Meaningful Use, the switch to ICD-10, security and interoperability issues are consuming many healthcare IT leaders' attention, but they mustn't overlook trends that will shape healthcare in the future, according to an article at CIO.com.
The article examines four trends that will shape future advances in healthcare, based on discussion from last month's Center for Connected Health Symposium in Boston. They include:
- Data Analytics: Improved Population Health Management: Venture capitalists on a panel suggested that analytics is where healthcare should be investing as it offers the most untapped potential. They described data as "a total mess," but to Andrew Firlik of Foundation Medical Partners, that "smells like opportunity."
- Telestroke: Like analytics, telestroke seems poised to move from the pilot phase to sustainability, the panelists said. Researchers from the University of Pennsylvania School of Medicine reported earlier this year that a telemedicine program was able to increase access to stroke care by 40 percent for patients in Oregon. Additional research from the Mayo Clinic found that hospitals with telestroke programs participating in hub-and-spoke networks saved more than $100,000 each in increased discharges.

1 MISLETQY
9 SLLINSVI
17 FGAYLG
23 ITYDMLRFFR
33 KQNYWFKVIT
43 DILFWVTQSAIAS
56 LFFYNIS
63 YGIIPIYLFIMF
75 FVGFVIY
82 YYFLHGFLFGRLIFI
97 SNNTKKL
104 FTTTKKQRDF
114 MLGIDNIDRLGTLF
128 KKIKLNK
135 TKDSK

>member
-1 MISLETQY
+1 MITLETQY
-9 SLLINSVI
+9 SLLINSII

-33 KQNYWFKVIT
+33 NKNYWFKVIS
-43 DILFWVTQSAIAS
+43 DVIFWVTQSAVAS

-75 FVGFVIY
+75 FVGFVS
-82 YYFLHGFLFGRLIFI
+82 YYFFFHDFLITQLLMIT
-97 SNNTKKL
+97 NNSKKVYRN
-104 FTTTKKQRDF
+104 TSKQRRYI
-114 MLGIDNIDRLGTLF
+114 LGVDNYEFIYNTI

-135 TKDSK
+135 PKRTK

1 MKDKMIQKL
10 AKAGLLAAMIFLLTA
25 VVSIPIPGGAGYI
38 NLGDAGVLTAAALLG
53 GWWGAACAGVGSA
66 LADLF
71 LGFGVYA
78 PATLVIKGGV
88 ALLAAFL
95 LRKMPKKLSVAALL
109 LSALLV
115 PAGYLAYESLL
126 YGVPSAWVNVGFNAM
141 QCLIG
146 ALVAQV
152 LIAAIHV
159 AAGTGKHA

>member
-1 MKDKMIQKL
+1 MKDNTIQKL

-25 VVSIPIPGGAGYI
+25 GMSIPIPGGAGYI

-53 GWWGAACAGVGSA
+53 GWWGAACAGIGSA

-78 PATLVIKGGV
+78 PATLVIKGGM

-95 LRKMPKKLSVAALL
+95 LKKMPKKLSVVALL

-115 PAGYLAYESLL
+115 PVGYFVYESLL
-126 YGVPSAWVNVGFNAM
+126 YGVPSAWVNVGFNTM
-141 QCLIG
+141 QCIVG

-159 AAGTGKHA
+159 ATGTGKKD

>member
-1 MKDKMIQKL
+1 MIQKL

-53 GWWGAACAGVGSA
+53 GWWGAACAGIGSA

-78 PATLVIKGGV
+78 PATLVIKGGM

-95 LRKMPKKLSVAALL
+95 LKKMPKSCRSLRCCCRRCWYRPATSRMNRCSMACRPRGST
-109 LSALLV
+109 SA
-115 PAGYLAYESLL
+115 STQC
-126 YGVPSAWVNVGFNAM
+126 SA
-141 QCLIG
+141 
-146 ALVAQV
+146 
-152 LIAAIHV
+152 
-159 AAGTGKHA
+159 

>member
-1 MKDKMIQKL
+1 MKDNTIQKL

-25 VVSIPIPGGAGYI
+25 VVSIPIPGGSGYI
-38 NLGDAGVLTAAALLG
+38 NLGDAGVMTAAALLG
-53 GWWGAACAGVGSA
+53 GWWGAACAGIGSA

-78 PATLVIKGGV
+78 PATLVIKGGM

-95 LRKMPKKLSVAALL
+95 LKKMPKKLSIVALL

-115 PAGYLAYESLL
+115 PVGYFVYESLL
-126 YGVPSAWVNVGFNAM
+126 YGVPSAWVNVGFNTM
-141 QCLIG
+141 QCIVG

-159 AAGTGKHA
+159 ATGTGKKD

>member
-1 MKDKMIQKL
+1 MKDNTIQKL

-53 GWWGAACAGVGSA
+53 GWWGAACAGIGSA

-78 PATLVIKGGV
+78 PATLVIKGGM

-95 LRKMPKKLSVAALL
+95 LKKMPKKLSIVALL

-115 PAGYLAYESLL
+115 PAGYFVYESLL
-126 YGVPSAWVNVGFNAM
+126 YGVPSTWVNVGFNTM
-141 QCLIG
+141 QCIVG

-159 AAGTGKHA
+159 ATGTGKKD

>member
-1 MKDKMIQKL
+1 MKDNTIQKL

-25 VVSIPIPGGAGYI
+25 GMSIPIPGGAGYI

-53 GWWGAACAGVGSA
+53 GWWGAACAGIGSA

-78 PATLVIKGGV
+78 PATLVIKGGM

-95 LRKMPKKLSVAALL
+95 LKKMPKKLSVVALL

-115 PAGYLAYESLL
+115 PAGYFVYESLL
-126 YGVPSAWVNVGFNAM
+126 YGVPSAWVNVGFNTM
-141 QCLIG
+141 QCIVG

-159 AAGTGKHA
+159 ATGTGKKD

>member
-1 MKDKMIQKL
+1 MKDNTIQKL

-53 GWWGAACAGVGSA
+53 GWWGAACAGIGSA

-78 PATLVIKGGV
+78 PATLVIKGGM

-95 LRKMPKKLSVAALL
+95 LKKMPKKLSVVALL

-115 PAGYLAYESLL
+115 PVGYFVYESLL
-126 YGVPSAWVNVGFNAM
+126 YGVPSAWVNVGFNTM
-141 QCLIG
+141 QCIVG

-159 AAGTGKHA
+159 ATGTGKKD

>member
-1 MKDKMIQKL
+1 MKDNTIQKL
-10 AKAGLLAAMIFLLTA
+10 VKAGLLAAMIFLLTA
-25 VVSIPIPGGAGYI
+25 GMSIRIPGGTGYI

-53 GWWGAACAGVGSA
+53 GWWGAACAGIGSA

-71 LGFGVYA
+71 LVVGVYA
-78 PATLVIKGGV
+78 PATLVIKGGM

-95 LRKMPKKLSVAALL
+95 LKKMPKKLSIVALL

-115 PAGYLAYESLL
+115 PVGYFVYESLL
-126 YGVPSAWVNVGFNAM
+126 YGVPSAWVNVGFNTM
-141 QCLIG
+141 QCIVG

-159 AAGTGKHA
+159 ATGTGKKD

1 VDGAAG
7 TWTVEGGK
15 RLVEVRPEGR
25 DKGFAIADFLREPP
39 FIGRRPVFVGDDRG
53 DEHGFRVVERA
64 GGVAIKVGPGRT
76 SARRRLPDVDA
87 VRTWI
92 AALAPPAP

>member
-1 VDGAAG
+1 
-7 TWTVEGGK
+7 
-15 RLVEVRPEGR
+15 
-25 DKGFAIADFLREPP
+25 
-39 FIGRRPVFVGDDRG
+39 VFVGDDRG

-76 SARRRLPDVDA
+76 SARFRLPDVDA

- Healthcare at Home: The Patient-Centered Medical Home: Healthcare reform and the accountable care model present an opportunity to demonstrate the value of telemedicine and mobile health. The panelists said they will prove especially valuable in reducing readmissions by continuing care post-discharge.
- Emotional Sensing: Understanding How Patients Feel: New tools will help caregivers understand patients' point of views and help them adopt healthier behaviors. Self-monitoring tools, for instance, can show patients that they need to change.
The panelists said sensors, social media and startups will be among the drivers of healthcare IT innovation. Even a glance at the symposium is revealing, according to Lee Wrubel, a general partner with Foundation Medical Partners. It involved a few established vendors and then "a bunch of 25-year-olds.
"It tells you there are a lot of folks who understand that this industry is ripe for change and want a piece of it," Wrubel said.
Meanwhile, in a New Yorker article, Jay Parkinson, M.D., says that innovative technology absolutely will transform healthcare, but asserts that it won't happen until the under-40 doctors take over. They're not yet the technology decision-makers in healthcare, he says. When they are, though, they will demand the same ease of use as they find in consumer technology such as Facebook, Twitter and Kayak, he adds.
"There's a sea change coming in healthcare. It's not due to amazing new technological tools," Parkinson says. It's due to a new guard of health-care professionals providing new forms of leadership with new behaviors and expectations, demanding the use of familiar tools in their everyday practice."